negative mass propulsion

Negative mass propulsion is a hypothetical propulsion system based on the juxtaposition of ordinary positive mass and negative mass. In theory, such a system would be able to provide continuous thrust, without violating the principles of conservation of momentum or energy. It would require no input energy and no reaction mass. Workability of the scheme, however, hinges on the existence of negative mass and also on negative mass having negative inertia. The combined interactions of the two types of mass would then result in a sustained acceleration of both masses in the same direction. The concept of negative mass was first considered in depth by Herman Bondi1 in 1957 and revisited in the context of interstellar spaceflight by Winterberg2 and Robert Forward3 in the 1980s.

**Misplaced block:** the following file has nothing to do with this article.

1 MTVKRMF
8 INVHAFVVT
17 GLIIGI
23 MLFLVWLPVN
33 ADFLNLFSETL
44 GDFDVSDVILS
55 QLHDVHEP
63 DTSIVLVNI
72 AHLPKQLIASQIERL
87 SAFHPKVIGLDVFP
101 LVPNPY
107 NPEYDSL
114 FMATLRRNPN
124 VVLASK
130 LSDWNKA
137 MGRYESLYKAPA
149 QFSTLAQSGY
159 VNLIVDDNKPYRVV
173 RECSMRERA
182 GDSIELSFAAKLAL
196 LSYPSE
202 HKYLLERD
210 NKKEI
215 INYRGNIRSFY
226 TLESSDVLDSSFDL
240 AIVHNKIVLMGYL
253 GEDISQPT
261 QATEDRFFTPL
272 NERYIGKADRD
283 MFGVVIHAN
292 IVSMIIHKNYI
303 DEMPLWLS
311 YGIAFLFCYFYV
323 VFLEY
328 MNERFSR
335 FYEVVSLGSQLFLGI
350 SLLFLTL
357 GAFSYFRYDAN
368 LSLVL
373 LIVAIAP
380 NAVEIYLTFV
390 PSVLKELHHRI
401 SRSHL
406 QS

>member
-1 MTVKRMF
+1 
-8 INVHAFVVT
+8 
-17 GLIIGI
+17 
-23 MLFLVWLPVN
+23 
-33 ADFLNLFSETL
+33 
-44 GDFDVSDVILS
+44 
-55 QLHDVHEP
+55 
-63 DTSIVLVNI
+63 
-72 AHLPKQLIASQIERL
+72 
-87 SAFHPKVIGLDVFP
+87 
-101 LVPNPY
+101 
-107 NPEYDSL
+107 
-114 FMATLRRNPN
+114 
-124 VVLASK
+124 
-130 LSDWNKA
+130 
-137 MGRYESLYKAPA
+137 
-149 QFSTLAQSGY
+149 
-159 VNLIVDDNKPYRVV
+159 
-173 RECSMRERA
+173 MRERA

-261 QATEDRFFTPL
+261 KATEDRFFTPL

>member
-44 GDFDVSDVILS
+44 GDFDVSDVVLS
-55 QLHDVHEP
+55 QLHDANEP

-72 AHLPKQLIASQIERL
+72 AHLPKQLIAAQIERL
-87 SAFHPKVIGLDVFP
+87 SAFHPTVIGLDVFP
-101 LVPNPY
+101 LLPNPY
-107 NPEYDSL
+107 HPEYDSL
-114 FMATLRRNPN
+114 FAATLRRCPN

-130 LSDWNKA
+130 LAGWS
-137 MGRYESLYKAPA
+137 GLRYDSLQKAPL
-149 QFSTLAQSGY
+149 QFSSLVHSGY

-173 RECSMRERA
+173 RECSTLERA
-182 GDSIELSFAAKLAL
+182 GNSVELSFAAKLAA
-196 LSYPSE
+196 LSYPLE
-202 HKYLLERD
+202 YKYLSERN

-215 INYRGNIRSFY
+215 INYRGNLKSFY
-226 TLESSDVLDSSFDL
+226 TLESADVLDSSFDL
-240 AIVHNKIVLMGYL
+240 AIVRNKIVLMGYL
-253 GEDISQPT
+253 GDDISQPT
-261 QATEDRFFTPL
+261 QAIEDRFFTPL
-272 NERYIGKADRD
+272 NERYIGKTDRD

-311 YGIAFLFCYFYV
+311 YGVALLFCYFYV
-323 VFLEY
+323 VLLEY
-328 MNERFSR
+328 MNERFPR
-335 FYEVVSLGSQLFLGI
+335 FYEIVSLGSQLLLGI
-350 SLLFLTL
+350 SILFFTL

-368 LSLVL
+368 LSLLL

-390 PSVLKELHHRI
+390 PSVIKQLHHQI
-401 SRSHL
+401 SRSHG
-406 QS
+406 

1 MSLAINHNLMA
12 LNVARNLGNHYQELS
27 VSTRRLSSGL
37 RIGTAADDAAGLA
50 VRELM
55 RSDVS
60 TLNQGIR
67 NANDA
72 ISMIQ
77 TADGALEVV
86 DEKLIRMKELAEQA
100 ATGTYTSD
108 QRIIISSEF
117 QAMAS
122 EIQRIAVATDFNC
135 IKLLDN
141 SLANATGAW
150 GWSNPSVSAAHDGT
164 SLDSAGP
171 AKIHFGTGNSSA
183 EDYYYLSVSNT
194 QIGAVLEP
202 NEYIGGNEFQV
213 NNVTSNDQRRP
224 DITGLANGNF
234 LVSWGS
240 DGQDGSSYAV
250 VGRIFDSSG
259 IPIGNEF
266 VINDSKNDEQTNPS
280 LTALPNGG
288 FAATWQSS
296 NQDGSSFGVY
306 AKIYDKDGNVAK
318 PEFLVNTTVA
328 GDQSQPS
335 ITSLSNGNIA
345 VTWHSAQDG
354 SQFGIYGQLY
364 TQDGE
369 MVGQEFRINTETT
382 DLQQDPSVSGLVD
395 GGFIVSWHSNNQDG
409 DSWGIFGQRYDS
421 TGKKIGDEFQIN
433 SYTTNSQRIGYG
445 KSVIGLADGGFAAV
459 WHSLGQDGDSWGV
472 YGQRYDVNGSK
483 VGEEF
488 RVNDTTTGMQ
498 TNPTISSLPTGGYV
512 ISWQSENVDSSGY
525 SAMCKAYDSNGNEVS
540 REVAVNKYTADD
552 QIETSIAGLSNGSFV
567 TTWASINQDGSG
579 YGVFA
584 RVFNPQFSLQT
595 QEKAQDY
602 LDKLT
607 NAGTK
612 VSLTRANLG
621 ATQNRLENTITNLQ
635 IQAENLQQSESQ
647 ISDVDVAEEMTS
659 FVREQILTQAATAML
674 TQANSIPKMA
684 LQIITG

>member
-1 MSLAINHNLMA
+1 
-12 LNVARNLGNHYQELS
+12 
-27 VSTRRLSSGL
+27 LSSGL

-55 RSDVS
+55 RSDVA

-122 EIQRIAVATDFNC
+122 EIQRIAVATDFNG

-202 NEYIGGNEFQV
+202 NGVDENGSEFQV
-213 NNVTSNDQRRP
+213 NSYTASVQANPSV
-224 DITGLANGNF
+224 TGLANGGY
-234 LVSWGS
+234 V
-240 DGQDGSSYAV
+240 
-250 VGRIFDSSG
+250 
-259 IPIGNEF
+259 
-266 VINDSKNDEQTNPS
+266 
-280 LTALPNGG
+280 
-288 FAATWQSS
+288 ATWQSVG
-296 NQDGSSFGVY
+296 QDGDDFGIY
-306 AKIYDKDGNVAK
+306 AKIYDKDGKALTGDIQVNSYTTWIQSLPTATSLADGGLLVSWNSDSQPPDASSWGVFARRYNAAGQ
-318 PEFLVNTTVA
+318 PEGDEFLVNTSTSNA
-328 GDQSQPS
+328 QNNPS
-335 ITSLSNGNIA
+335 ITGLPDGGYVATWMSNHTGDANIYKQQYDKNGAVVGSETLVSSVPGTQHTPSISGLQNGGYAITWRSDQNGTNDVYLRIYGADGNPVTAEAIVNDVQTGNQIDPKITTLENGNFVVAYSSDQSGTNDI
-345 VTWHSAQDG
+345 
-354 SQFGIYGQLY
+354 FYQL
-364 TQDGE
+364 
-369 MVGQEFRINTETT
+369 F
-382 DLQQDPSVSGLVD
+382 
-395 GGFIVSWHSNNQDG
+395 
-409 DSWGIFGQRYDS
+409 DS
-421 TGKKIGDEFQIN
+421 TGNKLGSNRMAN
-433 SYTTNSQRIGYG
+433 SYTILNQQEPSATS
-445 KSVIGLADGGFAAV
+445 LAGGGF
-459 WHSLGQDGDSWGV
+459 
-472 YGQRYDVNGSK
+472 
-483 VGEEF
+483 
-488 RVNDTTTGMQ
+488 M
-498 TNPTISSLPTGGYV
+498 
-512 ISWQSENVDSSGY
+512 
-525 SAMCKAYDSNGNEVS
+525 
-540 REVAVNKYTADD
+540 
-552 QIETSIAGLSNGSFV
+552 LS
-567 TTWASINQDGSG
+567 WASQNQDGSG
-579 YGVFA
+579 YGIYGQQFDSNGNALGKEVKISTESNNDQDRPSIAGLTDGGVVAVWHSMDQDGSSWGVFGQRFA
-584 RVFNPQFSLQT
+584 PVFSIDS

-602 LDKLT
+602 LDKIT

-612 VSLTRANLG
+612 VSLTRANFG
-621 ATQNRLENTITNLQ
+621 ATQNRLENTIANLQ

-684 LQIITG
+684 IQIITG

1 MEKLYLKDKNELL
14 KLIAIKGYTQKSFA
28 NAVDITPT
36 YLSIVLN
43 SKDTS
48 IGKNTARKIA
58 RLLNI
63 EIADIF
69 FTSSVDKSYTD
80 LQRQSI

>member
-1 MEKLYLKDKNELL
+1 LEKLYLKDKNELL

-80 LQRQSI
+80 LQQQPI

1. Bondi, H. "Negative Mass in General Relativity," Reviews of Modern Physics, Vol. 29, No.3, July 1957, pp. 423-428.
2. Winterberg, F. "On Negative Mass Propulsion," International Astronautical Federation, Paper 89-668, 40th Congress of the International Astronautical Federation, Malaga, Spain, Oct., 1989.
3. Forward, R. L. "Negative Matter Propulsion", Journal of Propulsion and Power (AIAA), Vol. 6, No. 1, Jan.-Feb. 1990, pp. 28-37.